Looking for family fun that can take you to new lows? Go deep! There are a variety of caves around San Antonio, all within a short drive. And you can add bragging rights to your adventure list: the caves around San Antonio include one of only two river-formed caves in the entire country and one of the only examples of an earthquake-formed cave.
With a mix of adventure and education, cave tours are fun for the whole family. You leave knowing a bit more about science and geology as you learn about how caves are formed and you’ll feel a bit like Indiana Jones as you hear about what’s been found in caves. Native American artifacts and mammoth bones are not uncommon finds and you’ll even hear about prehistoric times when Texas was underwater. Some caves you can explore around San Antonio show evidence of ancient sea creatures.
Pro tips for cave exploring:
- Closed-toed shoes are recommended as you’ll often be in damp or wet conditions. And you’ll want shoes with traction to avoid slipping.
- Strollers are not allowed, so little ones need to be able to walk on their own. And they need to be able to understand that they can’t run or touch anything in the caves.
- Many caves don’t have more than one tour per hour, so you may have to wait to tour. Be sure to check the schedule and know what the tour options are ahead of time.
- No food or drinks are allowed in the caves, but most places allow you to bring water with you.
- Summer and winter hours/tour offerings may differ, so always check before you go. But no matter what the temperature is outside, the caves have constant year-round temperatures.
Texas’ oldest cave attraction, Cascade Caverns, has offered tours since 1875. And it’s just a short drive West on 1-10 in Boerne. With tours every hour, you can go 230 feet down and see the home of tri-color bats and the Cascade Caverns salamander. They’ve discovered bison, mastodon, and saber-toothed tiger fossils in the cave. The cavern’s formations are 95% active due to continued flow of water and you can see a 50-ft. waterfall. You can even get a group together and do a flashlight tour.
Cave Without a Name
No, that’s not a joke. Another Boerne option is Cave Without a Name, a natural national landmark whose no-name name was the winner of a contest. A young boy’s entry explained that the cave was too pretty to have a name and “Cave Without a Name” stuck. Six major rooms are available to tour and you’ll see an underground brook that is crystal clear. The cave features concerts, so check the calendar and enjoy a unique musical experience.
Caverns of Sonora
The longest drive from San Antonio, the world-renowned Caverns of Sonora are located on a working ranch off of I-10 in Sonora, Texas, about 2.5 hours from San Antonio. Recognized as one of the most beautiful show caves on the planet, the cave is 98% actively growing, so every drip of water is slowly growing its beauty. Tours have 12 or fewer people at a time, making it a more intimate experience than some other cave tours. They last up to two hours and cover a little less than two miles underground. Picnic tables (and campgrounds) are available and don’t be surprised if you see ranch animals or deer roaming above ground.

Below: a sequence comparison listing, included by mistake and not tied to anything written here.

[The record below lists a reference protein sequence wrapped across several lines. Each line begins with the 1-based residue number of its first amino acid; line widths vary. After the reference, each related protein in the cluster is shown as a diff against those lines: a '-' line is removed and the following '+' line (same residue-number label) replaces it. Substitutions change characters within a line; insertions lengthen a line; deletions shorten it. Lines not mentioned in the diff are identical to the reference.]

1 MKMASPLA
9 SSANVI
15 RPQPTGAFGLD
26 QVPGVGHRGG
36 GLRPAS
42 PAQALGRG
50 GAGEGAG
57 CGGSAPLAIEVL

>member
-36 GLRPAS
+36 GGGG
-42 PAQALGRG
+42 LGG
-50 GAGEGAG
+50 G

Inner Space Cavern
North of Austin in Georgetown is Inner Space Cavern, an easy stop just off of I-35. The cave was discovered by a Texas Highway Department drilling team in 1963 when they were testing to see if the ground could support a highway overpass. Now when you tour the cave, you’re walking under the interstate to explore more than 7,000 feet of underground wonder. Inner Space features a playground onsite and a fun zipline, adding to a family day of play.
Longhorn Cavern State Park
About an hour and a half from San Antonio, Longhorn Cavern State Park features one of only two river-formed caves in the entire United States. That means the cave was formed by the dissolving and cutting section of an ancient river. That rushing water over time is reflected in the cave walls and features that are unlike any you’ll see in the other caves. You might see a few tri-color bats hanging in the cave. Considered the “National Cave of Texas,” it was developed in the 1930s by the Civilian Conservation Corps and there are structures above ground that showcase that historic construction. Pro tip: A road trip here offers an excuse to stop at Bluebonnet Café in Marble Falls for unforgettable pie.
Natural Bridge Caverns
The easiest cave hop near San Antonio is Natural Bridge Caverns, where you can have fun both under and above ground. Go 180 feet below ground to enjoy the fantastic show cavern and see amazing formations. On the surface, you can zip line, enjoy a ropes course, find your way through a maze, and more. In May and June, you can tour the cave and see the Bracken Bats, and during the holidays, there’s caroling and more to enjoy. (Side note: While you can’t go into the Bracken cave, you can check out the Bracken Bats without a cave visit.)
Wonder World Cave
In San Marcos, you can explore Wonder World Cave and Adventure Park, featuring the Balcones Fault Line Cave. It’s the only true example of an earthquake-formed cave open for viewing and different from the other caves you’ll see in Texas. You can see past geological eras in the layers of the cave, as well as fossilized prehistoric life encased in the strata formations. You can then exit by the “Stratavator” and go into the Tejas Observation Tower, giving you a fantastic view of the Hill Country. Back on the ground, you can ride under a waterfall and go through a wildlife petting park and explore an anti-gravity house where everything is backward: Even water flows uphill.